“She was between ten and eleven years old then, slow at her lessons, poor soul, and not so cheerful as other children – but as pretty a little girl to look at as you would wish to see” (Collins 494).
This quote refers to Anne Catherick and was said by her mother when she describes her daughter. Not only does it touch on mental illness and physical appearance but also about gender and the perception of women in the Victorian Era. A trope that I recognize in the character of Anne is the beautiful-but-crazy woman. Throughout the novel, it is emphasized multiple times that Anne does look pretty (because she looks so much like Laura) but that she is also not mentally healthy. This reminds me of other “mad” female figures in Victorian novels, such as Lady Audley’s Secret or Jane Eyre. Gilbert and Gubar’s essay about The Madwoman in the Attic explores this in greater detail but it is striking that the women who are put into asylums in these stories are usually attractive. The quote underlines that attractiveness is of great importance when it comes to women in the Victorian Era. Negatively connated adjectives, such as “slow”, “poor”, and “not so cheerful” seem to be balanced out by prettiness. It also underlines that the wellbeing of the child is unimportant, as long as it is pretty. While this passage seems to be about mental illness and beauty, it is also about the superficiality of Victorian society.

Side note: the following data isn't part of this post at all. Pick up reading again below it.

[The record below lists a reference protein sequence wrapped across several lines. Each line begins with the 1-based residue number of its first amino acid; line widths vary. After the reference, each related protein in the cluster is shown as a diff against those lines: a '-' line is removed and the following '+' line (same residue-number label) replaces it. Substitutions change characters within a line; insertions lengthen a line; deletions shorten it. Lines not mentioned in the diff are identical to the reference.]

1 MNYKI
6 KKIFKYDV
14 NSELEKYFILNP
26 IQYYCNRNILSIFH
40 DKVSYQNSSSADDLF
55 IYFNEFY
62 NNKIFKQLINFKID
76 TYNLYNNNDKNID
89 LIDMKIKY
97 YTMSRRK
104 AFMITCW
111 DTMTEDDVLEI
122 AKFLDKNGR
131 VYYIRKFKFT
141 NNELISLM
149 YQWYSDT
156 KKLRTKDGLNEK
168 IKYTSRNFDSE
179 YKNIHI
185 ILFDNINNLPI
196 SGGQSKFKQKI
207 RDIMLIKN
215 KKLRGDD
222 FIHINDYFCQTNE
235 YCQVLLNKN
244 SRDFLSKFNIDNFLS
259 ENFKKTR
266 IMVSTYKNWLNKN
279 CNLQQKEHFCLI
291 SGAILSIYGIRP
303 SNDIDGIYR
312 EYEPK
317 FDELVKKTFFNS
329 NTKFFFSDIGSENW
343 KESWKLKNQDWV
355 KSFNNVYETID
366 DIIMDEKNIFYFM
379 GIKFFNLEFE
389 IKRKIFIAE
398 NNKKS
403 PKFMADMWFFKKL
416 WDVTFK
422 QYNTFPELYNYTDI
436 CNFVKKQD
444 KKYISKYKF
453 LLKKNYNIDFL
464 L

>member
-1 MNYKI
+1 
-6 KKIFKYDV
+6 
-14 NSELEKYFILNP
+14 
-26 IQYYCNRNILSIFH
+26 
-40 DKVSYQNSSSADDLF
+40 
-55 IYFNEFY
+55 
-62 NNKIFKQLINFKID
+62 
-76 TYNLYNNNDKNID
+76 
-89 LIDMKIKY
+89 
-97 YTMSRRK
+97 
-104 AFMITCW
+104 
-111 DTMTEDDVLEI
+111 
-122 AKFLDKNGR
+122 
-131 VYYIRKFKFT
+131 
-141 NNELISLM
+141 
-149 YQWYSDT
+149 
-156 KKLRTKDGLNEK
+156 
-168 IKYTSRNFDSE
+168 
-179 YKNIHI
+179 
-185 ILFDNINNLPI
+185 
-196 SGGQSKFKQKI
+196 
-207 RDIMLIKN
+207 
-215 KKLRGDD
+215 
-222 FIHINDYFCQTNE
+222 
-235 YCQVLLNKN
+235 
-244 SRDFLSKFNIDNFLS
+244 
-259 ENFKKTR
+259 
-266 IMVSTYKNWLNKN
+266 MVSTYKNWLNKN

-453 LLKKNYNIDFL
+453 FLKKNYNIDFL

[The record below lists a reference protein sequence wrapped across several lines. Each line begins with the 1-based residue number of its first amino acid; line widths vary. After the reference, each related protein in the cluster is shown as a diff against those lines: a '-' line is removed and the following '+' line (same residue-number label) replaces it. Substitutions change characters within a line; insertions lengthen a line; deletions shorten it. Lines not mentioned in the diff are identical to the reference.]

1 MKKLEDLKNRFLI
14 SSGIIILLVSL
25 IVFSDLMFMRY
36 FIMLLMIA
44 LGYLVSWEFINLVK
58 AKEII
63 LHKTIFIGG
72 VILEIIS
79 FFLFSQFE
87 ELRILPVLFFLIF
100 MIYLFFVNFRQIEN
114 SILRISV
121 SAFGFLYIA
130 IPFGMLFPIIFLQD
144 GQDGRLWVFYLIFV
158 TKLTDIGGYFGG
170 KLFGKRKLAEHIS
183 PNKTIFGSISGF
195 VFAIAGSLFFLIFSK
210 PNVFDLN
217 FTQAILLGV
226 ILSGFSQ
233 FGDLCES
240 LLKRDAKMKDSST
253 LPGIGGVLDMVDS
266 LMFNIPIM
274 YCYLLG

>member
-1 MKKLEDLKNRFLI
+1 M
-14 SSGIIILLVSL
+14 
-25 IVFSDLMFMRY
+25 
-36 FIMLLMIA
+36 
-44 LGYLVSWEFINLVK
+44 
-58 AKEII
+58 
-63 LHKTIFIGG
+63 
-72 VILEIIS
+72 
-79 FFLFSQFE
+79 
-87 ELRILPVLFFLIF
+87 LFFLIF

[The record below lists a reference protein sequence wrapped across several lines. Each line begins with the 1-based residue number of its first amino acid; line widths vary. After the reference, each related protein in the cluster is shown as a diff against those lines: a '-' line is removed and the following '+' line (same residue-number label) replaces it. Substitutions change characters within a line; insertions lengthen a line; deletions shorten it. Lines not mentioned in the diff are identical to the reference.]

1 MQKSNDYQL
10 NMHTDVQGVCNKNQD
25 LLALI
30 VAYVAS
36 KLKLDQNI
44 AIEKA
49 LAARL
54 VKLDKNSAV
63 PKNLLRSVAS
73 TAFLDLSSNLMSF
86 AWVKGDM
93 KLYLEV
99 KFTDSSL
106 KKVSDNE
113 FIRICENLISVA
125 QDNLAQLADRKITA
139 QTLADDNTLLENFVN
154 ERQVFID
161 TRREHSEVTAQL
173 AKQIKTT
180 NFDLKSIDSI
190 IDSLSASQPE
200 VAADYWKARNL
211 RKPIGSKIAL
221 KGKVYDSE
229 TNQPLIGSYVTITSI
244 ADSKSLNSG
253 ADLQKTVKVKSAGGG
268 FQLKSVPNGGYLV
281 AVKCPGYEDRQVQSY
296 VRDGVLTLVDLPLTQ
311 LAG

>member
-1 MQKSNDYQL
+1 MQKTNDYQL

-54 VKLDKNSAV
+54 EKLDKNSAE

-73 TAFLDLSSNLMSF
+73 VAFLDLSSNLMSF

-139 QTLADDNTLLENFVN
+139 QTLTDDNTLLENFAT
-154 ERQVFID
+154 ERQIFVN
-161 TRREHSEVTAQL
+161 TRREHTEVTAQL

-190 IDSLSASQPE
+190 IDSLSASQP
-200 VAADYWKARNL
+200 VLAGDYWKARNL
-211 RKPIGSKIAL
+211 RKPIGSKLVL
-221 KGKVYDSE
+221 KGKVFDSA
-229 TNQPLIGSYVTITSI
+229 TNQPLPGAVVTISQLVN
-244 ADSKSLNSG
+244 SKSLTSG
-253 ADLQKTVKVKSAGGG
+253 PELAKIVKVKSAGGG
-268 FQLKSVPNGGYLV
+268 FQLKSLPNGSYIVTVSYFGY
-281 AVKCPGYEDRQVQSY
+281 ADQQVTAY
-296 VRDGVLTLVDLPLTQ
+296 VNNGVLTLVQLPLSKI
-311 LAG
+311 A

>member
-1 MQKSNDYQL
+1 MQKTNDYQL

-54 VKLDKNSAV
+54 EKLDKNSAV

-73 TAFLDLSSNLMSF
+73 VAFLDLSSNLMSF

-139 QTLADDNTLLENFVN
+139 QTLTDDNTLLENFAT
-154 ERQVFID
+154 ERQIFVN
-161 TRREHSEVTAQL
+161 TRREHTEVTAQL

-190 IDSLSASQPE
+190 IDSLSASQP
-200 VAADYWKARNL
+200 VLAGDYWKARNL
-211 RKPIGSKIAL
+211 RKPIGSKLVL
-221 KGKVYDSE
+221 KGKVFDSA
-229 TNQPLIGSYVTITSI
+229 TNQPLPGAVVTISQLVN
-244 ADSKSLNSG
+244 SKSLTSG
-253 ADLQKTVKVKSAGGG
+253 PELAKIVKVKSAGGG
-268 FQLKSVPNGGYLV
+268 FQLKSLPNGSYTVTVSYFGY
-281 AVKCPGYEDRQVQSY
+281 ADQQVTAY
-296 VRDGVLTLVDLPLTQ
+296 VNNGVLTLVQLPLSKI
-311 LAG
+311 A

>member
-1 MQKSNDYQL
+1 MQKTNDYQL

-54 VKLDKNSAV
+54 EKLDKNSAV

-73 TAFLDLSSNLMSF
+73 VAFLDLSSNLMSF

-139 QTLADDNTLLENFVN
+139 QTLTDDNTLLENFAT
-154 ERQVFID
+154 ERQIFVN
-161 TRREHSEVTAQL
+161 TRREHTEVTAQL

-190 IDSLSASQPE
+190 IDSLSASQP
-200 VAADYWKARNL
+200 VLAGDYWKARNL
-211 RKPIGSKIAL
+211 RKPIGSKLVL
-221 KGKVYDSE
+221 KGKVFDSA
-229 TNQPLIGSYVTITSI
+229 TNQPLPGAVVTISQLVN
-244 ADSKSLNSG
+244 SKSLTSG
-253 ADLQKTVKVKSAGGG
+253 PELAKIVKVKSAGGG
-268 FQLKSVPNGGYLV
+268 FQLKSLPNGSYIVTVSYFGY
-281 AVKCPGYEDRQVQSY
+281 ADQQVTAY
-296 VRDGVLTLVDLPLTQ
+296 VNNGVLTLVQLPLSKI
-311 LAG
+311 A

This raises the question to me why that is and which effect attractiveness in incaptured women causes in the reader. Is it because the reader would be intimidated by “crazy” femme fatales and happy when they end up in an asylum? Comparing the sensation novel to contemporary forms of entertainment, maybe they share the feature that they often use very attractive characters because it is more appealing for the recipients.
Another aspect that bothers me about the “madwoman” trope in Victorian literature is that it reproduces the idea that there are many women who are legitimitally crazy and who belong in an asylum. As we discussed in class, many women were sent to mental institutions for a variety of reasons, including what was known as “hysteria” and I am under the impression that sensation novels use that trope only to bring a shocking factor into the story. Since the female characters in the stories are often portrayed as crazy, they do not feature those women who are falsely accused of madness and sent to asylums. I was positively surprised when Collins incorporated it in The Woman in White.
However (unfortunately, I could not find a second source to confirm this, but)…
… I read online that Wilkie Collins was strongly inspired for The Woman in White by the case of Louisa Nottidge who was the blue print for the character of Laura Glyde. She was sent to a lunatic asylum by a man named Henry James Prince who would financially profit very much from the situation. With the help of others, Nottidge was freed and she successfully sued Prince for sending her to the asylum. It was very scandalous at the time and the online article said that Collins tried to profit off of the attention this case received by incorporating it in his novel. If this is true, his intentions maybe were not of the feminist kind.
*Penguin Classics Version from 1974